Ever wonder what makes a boomerang fly? World champion thrower Logan Broadbent says it’s pretty simple.
“Basically the best way to think of it is that each wing is an airplane wing,” he says. “The top side is curved and the bottom side is relatively flat and that shape allows the boomerang to generate lift. But a boomerang is thrown vertically so the directional lift is to the side, unlike an airplane flying horizontal where the directional lift is up in the air. So you throw it nice and vertical, straight up and down, it’ll curve around and come back.”
Broadbent, a former boomerang trick shot champion, first joined the US Boomerang team at age 14, and currently ranks number two in the world. Broadbent is also the Boomerang Ninja on the TV show American Ninja Warrior.
Competitive boomerang throwers take part in different events. They can compete for the longest distance flown to the maximum time in the air. There’s also an event called “fast catch” in which the first person to catch five throws wins. One of the toughest parts about competitive throwing is adjusting to changing conditions, Broadbent says. He makes most of his own boomerangs and uses a number of hacks and tricks to gin up his performance—from material selection to modifications that add weight and spin to his throws.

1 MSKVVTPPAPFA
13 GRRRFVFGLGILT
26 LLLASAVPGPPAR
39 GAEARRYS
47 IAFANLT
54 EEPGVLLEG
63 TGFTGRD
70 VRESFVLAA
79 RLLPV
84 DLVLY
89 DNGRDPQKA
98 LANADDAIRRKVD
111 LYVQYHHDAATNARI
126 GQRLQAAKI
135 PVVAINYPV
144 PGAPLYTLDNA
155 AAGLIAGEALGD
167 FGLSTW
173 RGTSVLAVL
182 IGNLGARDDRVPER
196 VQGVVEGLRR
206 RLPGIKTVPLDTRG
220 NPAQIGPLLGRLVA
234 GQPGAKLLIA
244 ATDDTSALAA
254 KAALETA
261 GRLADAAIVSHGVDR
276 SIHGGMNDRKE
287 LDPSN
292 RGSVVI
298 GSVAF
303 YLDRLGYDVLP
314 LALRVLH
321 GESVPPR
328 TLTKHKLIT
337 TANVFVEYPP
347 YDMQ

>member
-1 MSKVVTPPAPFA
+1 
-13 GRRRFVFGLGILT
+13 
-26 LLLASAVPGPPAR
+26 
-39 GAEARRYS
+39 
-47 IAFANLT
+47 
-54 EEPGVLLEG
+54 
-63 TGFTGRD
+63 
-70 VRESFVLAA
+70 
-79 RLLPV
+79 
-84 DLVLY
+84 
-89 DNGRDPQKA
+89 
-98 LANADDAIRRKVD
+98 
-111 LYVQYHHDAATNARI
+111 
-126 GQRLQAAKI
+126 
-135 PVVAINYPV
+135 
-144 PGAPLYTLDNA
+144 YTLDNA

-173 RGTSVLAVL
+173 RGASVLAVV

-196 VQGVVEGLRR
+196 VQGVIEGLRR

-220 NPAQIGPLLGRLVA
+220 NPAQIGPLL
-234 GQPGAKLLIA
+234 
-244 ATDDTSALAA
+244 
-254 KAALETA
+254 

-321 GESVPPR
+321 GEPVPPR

“If I want to add drag to help slow down the spin rate in higher wind conditions, I may add a couple rubber bands on there,” he says. “If I want to add a little more weight to get it to go further, to stay more vertical in flight or even to lay out quicker, I may add pennies on each one of these wings.”
Watch the video above to see Broadbent in action and to hear much more about boomeranging.